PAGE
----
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There is no need to ratify the Kyoto Protocol

By Ray Evans - posted Thursday, 15 August 2002

Human folly is a constant, so one should not be surprised that in every generation, some new and inexplicable manifestation of quite extraordinary folly should appear. Kyoto is, indeed, in a special class of human folly with so many agendas and so many interests in play, but all of them are based on a scientific nonsense, viz, that mankind, by reducing, or at the extreme abandoning, his consumption of fossil-fuel based energy, can control the world's climate.

The idea that man can control the climate, or at least the weather, is not a new one. Planting trees, ploughing the soil, performing secret and/or sacred ceremonies and dances, have been activities which men have carried out in the past because they believed that by doing these things, rain in particular would come, and the climate improved generally.

During the last century and a half, but particularly during the past 30 years, we have learned a great deal about the climatic history of the earth, particularly through the work of geologists and other earth scientists. We know that the climatic consequences of huge volcanic eruptions, and the impact of large meteorites striking the earth, have been devastating. We know that periodic perturbations in the planetary system have given us ice ages as well as inter-glacial periods, such as the beneficent climate we now enjoy. We know that changes in the sun's output radiation, both periodic and apparently random, have played an important role in influencing the earth's climate. We also know that atmospheric concentrations of carbon dioxide, regarded by the ABC as a 'pollutant', have in the past been 20 to 30 times what they are today, and that at that time the world was warm and wet, and covered in huge forests and other forms of vegetation.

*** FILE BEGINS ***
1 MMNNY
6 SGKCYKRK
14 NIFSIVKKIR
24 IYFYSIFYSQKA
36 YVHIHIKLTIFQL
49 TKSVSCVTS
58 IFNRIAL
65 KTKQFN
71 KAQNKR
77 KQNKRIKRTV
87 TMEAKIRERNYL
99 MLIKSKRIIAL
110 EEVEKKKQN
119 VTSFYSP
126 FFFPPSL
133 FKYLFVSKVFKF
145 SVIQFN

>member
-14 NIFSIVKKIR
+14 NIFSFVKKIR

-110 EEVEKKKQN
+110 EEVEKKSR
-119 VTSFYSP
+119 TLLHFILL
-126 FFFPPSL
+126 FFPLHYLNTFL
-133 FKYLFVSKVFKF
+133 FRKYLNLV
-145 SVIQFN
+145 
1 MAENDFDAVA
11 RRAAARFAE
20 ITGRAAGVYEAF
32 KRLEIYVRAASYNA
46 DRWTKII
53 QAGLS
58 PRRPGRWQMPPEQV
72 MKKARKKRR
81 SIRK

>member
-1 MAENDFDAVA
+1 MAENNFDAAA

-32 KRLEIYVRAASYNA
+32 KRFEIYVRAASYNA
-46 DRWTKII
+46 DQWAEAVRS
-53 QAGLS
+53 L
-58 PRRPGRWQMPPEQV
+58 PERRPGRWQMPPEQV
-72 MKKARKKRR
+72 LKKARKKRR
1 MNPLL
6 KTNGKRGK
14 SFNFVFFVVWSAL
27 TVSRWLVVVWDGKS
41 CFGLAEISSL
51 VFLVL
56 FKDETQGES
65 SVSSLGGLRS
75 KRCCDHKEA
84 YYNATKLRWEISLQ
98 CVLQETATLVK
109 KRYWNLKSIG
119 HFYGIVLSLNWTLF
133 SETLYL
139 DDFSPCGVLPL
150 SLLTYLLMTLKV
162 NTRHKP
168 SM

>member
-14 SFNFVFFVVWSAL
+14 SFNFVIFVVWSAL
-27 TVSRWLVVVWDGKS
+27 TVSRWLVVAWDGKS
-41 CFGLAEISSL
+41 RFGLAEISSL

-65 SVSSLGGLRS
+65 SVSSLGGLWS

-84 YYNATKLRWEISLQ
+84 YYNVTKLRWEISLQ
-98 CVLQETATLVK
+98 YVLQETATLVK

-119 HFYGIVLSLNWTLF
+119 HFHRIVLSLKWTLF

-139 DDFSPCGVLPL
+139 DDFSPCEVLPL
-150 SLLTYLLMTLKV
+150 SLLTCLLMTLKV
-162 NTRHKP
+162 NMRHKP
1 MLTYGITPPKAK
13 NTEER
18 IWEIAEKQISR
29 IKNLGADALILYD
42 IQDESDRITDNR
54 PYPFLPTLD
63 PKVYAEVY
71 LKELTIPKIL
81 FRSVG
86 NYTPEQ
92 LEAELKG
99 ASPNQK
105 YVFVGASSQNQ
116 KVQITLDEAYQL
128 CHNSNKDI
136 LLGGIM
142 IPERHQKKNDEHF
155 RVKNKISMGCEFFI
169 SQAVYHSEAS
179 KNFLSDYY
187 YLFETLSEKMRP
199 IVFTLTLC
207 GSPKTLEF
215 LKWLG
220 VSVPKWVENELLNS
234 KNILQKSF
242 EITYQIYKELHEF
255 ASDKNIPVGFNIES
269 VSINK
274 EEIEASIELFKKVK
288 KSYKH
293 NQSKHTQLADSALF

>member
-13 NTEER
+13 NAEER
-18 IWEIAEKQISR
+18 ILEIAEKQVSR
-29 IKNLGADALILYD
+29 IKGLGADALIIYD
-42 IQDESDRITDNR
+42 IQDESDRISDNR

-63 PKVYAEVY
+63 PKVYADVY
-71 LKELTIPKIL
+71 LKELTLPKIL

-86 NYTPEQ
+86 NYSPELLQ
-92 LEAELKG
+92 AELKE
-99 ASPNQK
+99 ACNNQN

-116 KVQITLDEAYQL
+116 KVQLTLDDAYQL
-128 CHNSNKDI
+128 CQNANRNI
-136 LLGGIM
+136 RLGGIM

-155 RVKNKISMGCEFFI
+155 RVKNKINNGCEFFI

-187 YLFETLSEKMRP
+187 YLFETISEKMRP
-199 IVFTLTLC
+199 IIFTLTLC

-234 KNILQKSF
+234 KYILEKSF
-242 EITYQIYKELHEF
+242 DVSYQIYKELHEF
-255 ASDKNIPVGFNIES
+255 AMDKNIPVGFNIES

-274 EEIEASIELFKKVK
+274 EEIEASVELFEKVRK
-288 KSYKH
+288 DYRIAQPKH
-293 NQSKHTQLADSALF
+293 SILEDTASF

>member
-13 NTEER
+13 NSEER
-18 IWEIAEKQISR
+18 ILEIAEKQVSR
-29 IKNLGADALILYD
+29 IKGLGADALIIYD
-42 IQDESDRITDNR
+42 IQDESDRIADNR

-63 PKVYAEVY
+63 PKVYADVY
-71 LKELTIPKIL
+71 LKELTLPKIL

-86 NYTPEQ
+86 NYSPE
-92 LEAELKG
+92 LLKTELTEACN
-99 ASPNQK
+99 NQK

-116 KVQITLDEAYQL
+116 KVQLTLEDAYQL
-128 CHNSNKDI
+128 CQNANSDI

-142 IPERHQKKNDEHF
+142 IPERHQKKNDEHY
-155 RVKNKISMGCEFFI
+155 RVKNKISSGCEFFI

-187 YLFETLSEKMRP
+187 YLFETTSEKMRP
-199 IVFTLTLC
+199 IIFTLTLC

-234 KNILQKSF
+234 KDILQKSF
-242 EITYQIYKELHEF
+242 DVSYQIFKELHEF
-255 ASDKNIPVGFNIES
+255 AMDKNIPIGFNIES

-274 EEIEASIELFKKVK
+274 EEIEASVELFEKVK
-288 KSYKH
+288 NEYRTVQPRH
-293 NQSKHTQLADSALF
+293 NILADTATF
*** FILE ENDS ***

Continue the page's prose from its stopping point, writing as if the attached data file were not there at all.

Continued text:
But the problem for volcanoes, planetary perturbations, large earth-striking meteorites, and sudden changes in solar radiation as abrupt and potentially catastrophic drivers of climate change, is that we cannot feel guilty about them. They are beyond our control. But carbon dioxide in the atmosphere is something we can feel guilty about because we are, at least in some degree, responsible for the increases in CO2 concentrations that have been measured since WWII.

So in the past 15 years or so, hundreds of millions of dollars have been spent on atmospheric research and climate computer modelling. This activity has had, as its primary purpose, the demonstration that the wages of sin are death, albeit a slow death, through the warming of the planet. Although global warming might appear attractive to many, the requirement that death follows sin means that global warming has to generate plagues, droughts, pestilence, cyclones, heat- waves, desertification, species loss, and so on, ad infinitum. The causal chain is that mankind has, in order to live better and more comfortable lives, burnt carbon in the form of fossil fuels, and has thus interfered with nature. This is sinful and he must now assuage his guilt through abandoning the use of carbon, and accept with good grace and humble resignation a much lower standard of living. Any hint that nuclear energy might fill the void is treated as serious blasphemy.